anonymous
  • anonymous
|dw:1446249894680:dw| is this right now?
jim_thompson5910
  • jim_thompson5910
This property may come in handy `A determinant with a row or column of zeros has value 0.` source: http://mathworld.wolfram.com/Determinant.html
anonymous
  • anonymous
so theres no point in putting column 1 and row 4?
jim_thompson5910
  • jim_thompson5910
oh nvm you already found the eigenvalue. So no need for determinants now
jim_thompson5910
  • jim_thompson5910
I mean you already have the eigenvalue
anonymous
  • anonymous
yea its given in the question
thomas5267
  • thomas5267
It seems like every k works since the determinant is necessarily 0.
phi
  • phi
yes, but most k's give a repeated eigenvector. They want two different eigenvectors for eigenvalue 3. k= 4 works, but I'm not sure of how you are supposed to find it.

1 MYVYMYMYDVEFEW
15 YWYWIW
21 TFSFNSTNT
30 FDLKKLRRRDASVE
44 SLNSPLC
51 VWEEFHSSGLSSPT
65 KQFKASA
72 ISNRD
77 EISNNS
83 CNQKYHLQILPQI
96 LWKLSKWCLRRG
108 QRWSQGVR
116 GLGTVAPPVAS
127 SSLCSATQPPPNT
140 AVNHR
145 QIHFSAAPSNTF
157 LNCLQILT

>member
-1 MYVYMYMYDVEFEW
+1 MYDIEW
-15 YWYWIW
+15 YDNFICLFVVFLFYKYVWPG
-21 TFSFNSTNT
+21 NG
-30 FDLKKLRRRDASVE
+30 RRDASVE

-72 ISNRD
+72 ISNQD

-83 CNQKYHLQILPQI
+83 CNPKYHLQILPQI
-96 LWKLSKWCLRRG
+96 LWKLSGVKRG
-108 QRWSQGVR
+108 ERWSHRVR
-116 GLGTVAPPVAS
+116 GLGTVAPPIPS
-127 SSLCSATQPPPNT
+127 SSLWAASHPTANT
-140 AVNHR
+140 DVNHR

thomas5267
  • thomas5267
What is a repeated eigenvector?
phi
  • phi
the way you find the eigenvectors for eigenvalue 3 is to find the vectors that lie in the null space of A - 3 I namely, start with [ 0 -2 k 0 0 -2 3 1 0 0 -1 1 0 0 0 0] and row reduce we will get to this step [ 0 1 -k/2 0 0 0 3-k 1 0 0 -1 1 0 0 0 0] now we notice if 3-k happens to equal -1 then we will have an extra row of zeros, meaning we will have more than 1 vector in the null space. in other words, for 3-k= -1 we will get two different eigenvectors for e-val 3
phi
  • phi